Awareness Campaigns Strike a Chord
Every year, WPI’s Department of Physical Education, Recreation, and Athletics creates a new staff shirt generally reflecting a theme important to the department. This year’s shirt—with a rainbow-hued “WPI” on the front, a white cancer ribbon on the sleeve, and “United We Win” in bold red letters on the back—did double duty. The rainbow colors and cancer ribbon gave a nod to the original intent of cancer awareness, but the design also encompasses another issue paramount to the department: diversity and inclusion.
Football player Max Murphy
“Unfortunately, our department has been affected greatly by cancer through the battles by our student-athletes, their parents, and our own department members and their families,” says Dana L. Harmon, director of physical education, recreation, and athletics. “We always are trying to help those various cancer causes, and with the shirt this year we are also able to highlight our commitment to diversity and inclusion.”
Although there's already awareness around diversity and inclusion within the department, the university’s introduction of Project Inclusion boosted the momentum, says Harmon. “Project Inclusion helped us understand the campus climate and helped inform us of what we could do on a public scale,” she says.
The timing of the shirt’s debut resulted in what Harmon calls a “happy result” as it coincided with a national social media campaign around diversity that launched the same week. The T-shirt buzz helped the department raise awareness for both diversity and cancer while also instilling pride in the department.
Social Media Promotes the Message
Wrestling and baseball manager Riss Pereira
The social media campaign was the work of Ishita Tibrewal, who is interning in the department as the event management and sports promotion coordinator. Her role is funded in part by an NCAA Division III Ethnic Minorities and Women's Internship Grant and proved serendipitous to athletics intentions. The timing was valuable as Harmon wanted to raise awareness of diversity and inclusion using social media, and Tibrewal knew of the NCAA D&I campaign through the National Student Athlete-Advisory Committee and thought it would work for WPI. When Tibrewal brought the idea before Harmon, she was given the go ahead. “She took it and ran with it,” says Harmon. “It was a pretty special result.”
Tibrewal says the social media campaign around diversity and the T-shirts to raise awareness about cancer are a physical testament of the department’s values. “This fall we have been very proactive in supporting campaigns such as this one,” she says. “Our student-athletes are very proactive about issues that affect WPI and the community at large. Almost all our teams organize an awareness game where they dedicate the game to a cause and spread awareness about it.”
Bolstered by Positive Campus Reaction
Still, the overwhelming community response to the rainbow T-shirts took the department by surprise. It also allowed them a new opportunity. “We were asked to put these T-shirts up for sale due to the positive response and the profits from the sale will be allocated among the student groups that do programming for cancer awareness and diversity and inclusion,” says Harmon. “This helps us partner with other campus groups in these important areas.”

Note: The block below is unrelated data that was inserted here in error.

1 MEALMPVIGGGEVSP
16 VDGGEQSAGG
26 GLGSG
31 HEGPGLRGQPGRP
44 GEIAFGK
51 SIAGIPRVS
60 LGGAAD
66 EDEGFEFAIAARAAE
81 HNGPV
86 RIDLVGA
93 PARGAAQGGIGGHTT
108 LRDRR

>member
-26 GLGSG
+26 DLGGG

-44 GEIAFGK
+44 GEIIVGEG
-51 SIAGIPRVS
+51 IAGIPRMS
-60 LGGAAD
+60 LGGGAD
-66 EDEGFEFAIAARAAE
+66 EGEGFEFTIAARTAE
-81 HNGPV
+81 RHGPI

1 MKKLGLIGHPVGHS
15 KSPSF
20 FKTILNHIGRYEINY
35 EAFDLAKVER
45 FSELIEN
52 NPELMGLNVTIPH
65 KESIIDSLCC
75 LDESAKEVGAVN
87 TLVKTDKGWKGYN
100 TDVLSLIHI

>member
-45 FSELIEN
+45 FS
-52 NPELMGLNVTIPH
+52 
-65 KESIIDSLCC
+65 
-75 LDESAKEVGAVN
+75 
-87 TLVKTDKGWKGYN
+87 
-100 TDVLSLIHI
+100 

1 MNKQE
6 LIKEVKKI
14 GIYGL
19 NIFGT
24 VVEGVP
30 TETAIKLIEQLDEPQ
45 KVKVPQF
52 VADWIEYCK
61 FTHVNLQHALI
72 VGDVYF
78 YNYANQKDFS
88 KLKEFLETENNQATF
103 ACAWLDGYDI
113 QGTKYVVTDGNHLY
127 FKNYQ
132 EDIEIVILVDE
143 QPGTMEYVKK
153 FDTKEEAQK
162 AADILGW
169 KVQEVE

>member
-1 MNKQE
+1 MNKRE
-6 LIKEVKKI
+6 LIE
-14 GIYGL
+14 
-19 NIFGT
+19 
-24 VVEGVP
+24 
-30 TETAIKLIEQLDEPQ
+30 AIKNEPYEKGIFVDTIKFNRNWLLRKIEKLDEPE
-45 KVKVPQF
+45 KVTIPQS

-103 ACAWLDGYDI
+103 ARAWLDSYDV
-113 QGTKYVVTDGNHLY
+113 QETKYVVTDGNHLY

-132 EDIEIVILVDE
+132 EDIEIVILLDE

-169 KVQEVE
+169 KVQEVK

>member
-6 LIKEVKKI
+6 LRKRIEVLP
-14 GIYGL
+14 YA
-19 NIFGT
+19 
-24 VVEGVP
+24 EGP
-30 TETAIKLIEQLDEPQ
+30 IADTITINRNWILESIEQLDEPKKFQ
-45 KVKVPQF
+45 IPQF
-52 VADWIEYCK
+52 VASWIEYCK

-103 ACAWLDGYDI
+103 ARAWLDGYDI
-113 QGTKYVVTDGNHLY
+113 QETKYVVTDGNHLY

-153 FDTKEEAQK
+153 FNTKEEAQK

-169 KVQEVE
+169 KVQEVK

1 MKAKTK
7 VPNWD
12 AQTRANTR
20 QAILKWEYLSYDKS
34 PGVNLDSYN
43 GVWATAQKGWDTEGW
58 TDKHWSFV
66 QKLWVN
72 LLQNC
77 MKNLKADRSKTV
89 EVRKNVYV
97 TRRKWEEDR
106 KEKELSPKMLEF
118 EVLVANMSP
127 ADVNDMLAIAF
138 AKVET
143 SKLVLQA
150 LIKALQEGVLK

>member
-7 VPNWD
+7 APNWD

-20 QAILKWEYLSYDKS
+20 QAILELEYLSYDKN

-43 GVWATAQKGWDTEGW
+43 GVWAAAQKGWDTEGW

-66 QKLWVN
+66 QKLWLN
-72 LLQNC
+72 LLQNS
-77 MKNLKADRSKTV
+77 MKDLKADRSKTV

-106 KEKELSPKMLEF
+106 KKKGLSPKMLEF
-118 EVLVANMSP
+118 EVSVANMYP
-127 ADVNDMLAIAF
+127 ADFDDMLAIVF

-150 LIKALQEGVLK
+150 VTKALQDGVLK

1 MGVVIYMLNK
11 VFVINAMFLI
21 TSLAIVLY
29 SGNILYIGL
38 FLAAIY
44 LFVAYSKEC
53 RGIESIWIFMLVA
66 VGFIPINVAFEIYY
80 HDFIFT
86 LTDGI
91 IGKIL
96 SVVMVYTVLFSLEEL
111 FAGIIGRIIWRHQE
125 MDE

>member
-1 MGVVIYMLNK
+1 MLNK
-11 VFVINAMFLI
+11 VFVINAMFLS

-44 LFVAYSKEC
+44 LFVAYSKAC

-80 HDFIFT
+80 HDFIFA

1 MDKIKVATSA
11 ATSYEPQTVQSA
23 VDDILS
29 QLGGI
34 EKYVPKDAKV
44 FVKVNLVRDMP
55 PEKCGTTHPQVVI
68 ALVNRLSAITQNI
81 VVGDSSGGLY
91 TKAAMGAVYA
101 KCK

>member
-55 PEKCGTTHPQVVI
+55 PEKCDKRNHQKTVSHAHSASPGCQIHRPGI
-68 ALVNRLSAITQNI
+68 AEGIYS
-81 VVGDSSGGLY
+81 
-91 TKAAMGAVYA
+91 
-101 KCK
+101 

Baseball player Benjamin Seeto
“It is an outlet for individuals to showcase how people from different backgrounds impact campus on and off the field. It helps create an environment here at WPI that anyone can feel comfortable and succeed in.” -Benjamin Seeto
Campus-wide reaction to the T-shirts garnered requests in person and through social media. Alumni athletes reacted positively to the social messages and to the shirts, which creating a groundswell of awareness off campus.
“I think these campaigns and the efforts we are putting into it play an important role in making our department more inclusive and accepting,” says Tibrewal. “I think it sends a strong message and shows that WPI Athletics cares about more than just athletics.”
Varsity baseball player Benjamin Seeto ’21 says the NCAA diversity campaign makes it easier for the community get to know each other in a way they hadn’t previously. “It is an outlet for individuals to showcase how people from different backgrounds impact campus on and off the field,” he says. “It helps create an environment here at WPI that anyone can feel comfortable and succeed in.”
Volleyball player Azita Bakhtyari
Seeto says his peers noticed his social media participation on Instagram and that gave him an excellent opportunity to explain the campaign and its purpose. “I think as student-athletes we are often seen as leaders on this campus and by taking part in this campaign we can inspire others to be inclusive of all students and WPI community members,” he says.
“We in Physical Education, Recreation, and Athletics want it to be a welcoming and inviting place,” says Harmon. “Our department wants to visibly demonstrate our commitment to diversity and inclusion.”
As Seeto says, all the discussion instills a sense of unity throughout a diverse community. “I am proud of who I am and where I come from,” he says. “To use that pride to help the campaign meant a lot to me.”
- By Julia Quinn-Szcesuil